Dow Theory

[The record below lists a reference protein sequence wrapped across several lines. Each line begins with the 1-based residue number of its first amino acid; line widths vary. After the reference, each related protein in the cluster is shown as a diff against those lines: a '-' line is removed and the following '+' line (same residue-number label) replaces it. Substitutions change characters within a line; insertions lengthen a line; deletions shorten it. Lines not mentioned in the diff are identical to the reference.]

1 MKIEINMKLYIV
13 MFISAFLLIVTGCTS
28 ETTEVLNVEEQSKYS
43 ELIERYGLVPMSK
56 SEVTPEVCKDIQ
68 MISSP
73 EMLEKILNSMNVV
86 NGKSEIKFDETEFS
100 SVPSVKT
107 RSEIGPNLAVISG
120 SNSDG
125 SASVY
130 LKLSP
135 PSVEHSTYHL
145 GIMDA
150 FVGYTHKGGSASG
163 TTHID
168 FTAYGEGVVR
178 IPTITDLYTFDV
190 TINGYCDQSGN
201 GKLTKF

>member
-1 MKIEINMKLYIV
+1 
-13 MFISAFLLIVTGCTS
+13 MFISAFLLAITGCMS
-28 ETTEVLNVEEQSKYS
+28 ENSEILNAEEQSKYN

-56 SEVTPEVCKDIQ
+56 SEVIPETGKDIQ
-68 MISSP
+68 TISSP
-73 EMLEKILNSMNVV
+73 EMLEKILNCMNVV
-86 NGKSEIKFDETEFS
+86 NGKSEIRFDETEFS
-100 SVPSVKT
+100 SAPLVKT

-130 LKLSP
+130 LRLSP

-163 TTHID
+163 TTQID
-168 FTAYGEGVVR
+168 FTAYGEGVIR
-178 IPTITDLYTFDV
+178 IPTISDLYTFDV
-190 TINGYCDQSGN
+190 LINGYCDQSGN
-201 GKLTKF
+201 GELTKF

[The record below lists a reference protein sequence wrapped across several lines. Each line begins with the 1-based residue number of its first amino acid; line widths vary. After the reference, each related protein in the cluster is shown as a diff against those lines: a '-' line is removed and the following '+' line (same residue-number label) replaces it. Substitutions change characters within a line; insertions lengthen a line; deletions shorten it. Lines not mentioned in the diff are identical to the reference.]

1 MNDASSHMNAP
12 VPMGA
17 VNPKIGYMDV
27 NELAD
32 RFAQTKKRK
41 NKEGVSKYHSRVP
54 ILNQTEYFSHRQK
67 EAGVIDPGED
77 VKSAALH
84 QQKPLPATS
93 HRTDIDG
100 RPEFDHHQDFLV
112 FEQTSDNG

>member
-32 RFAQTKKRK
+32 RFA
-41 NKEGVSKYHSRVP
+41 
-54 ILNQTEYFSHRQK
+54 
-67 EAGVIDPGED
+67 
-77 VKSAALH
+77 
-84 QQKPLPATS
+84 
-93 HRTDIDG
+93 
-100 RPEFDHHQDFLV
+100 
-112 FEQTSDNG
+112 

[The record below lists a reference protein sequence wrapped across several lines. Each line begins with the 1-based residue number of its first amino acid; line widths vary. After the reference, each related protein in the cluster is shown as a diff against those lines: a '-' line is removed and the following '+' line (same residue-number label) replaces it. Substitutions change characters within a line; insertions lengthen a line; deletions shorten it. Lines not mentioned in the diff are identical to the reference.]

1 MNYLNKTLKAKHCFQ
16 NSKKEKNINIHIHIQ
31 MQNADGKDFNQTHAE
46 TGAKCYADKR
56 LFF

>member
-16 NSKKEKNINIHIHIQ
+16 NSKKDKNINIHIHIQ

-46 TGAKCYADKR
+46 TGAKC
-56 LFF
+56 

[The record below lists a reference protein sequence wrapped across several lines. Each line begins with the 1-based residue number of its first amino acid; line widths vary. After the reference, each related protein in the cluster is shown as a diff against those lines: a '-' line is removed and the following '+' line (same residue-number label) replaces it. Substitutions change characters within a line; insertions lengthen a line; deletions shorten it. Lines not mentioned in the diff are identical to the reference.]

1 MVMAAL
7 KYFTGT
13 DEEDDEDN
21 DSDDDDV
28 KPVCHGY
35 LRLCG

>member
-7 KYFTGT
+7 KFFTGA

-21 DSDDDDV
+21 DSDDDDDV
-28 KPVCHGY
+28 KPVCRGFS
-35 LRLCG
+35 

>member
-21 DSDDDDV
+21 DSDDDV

This article talks about Dow Theory, which is an approach to trading developed by Charles H. Dow, who with Edward Jones and Charles Bergstresser founded Dow Jones & Company Inc. and developed the Dow Jones Industrial Average. The theory argues that since the first index reflects the productive capacity and the second the volume of goods distributed, as long as they rise or fall together the economic trend will be maintained. The theory has undergone further developments in its 100-plus year history, including contributions by William Hamilton in the 1920s, Robert Rhea in the 1930s, and E. George Shaefer and Richard Russell in the 1960s.